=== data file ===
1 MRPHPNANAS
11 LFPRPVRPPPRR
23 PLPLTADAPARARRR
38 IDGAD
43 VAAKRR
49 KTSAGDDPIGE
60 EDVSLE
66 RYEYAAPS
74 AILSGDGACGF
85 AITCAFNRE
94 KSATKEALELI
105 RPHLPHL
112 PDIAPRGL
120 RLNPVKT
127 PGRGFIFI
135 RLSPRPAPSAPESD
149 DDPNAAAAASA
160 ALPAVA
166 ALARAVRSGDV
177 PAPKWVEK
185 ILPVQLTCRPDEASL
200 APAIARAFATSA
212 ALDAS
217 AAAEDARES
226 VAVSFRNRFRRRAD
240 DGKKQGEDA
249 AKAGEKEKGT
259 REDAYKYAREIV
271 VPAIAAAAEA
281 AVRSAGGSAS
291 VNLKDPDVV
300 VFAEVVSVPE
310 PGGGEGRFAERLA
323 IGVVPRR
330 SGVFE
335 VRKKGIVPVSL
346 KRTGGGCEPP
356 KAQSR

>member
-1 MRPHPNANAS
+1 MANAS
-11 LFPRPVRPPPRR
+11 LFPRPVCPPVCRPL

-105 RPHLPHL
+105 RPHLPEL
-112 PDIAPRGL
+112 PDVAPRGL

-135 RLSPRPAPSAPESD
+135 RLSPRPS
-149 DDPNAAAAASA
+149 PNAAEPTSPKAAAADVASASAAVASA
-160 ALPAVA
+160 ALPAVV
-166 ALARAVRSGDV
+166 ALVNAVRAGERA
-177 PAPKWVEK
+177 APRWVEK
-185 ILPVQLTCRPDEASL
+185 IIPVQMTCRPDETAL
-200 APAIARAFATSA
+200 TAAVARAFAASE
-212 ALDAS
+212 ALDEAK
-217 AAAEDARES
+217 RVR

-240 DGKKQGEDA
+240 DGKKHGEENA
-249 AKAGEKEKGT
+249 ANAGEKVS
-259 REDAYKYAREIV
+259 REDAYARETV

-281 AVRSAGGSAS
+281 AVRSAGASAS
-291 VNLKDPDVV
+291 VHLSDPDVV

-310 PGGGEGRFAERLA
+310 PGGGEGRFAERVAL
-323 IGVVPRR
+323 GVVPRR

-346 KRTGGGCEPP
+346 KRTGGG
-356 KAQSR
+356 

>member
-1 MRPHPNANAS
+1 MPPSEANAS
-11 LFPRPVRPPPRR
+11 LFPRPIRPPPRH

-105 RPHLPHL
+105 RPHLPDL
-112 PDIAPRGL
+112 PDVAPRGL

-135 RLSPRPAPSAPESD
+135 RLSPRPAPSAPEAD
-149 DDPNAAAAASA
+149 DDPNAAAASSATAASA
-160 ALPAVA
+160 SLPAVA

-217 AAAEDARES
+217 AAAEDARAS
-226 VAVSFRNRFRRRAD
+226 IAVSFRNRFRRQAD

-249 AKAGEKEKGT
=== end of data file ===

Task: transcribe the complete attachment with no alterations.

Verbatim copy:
1 MRPHPNANAS
11 LFPRPVRPPPRR
23 PLPLTADAPARARRR
38 IDGAD
43 VAAKRR
49 KTSAGDDPIGE
60 EDVSLE
66 RYEYAAPS
74 AILSGDGACGF
85 AITCAFNRE
94 KSATKEALELI
105 RPHLPHL
112 PDIAPRGL
120 RLNPVKT
127 PGRGFIFI
135 RLSPRPAPSAPESD
149 DDPNAAAAASA
160 ALPAVA
166 ALARAVRSGDV
177 PAPKWVEK
185 ILPVQLTCRPDEASL
200 APAIARAFATSA
212 ALDAS
217 AAAEDARES
226 VAVSFRNRFRRRAD
240 DGKKQGEDA
249 AKAGEKEKGT
259 REDAYKYAREIV
271 VPAIAAAAEA
281 AVRSAGGSAS
291 VNLKDPDVV
300 VFAEVVSVPE
310 PGGGEGRFAERLA
323 IGVVPRR
330 SGVFE
335 VRKKGIVPVSL
346 KRTGGGCEPP
356 KAQSR

>member
-1 MRPHPNANAS
+1 MANAS
-11 LFPRPVRPPPRR
+11 LFPRPVCPPVCRPL

-105 RPHLPHL
+105 RPHLPEL
-112 PDIAPRGL
+112 PDVAPRGL

-135 RLSPRPAPSAPESD
+135 RLSPRPS
-149 DDPNAAAAASA
+149 PNAAEPTSPKAAAADVASASAAVASA
-160 ALPAVA
+160 ALPAVV
-166 ALARAVRSGDV
+166 ALVNAVRAGERA
-177 PAPKWVEK
+177 APRWVEK
-185 ILPVQLTCRPDEASL
+185 IIPVQMTCRPDETAL
-200 APAIARAFATSA
+200 TAAVARAFAASE
-212 ALDAS
+212 ALDEAK
-217 AAAEDARES
+217 RVR

-240 DGKKQGEDA
+240 DGKKHGEENA
-249 AKAGEKEKGT
+249 ANAGEKVS
-259 REDAYKYAREIV
+259 REDAYARETV

-281 AVRSAGGSAS
+281 AVRSAGASAS
-291 VNLKDPDVV
+291 VHLSDPDVV

-310 PGGGEGRFAERLA
+310 PGGGEGRFAERVAL
-323 IGVVPRR
+323 GVVPRR

-346 KRTGGGCEPP
+346 KRTGGG
-356 KAQSR
+356 

>member
-1 MRPHPNANAS
+1 MPPSEANAS
-11 LFPRPVRPPPRR
+11 LFPRPIRPPPRH

-105 RPHLPHL
+105 RPHLPDL
-112 PDIAPRGL
+112 PDVAPRGL

-135 RLSPRPAPSAPESD
+135 RLSPRPAPSAPEAD
-149 DDPNAAAAASA
+149 DDPNAAAASSATAASA
-160 ALPAVA
+160 SLPAVA

-217 AAAEDARES
+217 AAAEDARAS
-226 VAVSFRNRFRRRAD
+226 IAVSFRNRFRRQAD

-249 AKAGEKEKGT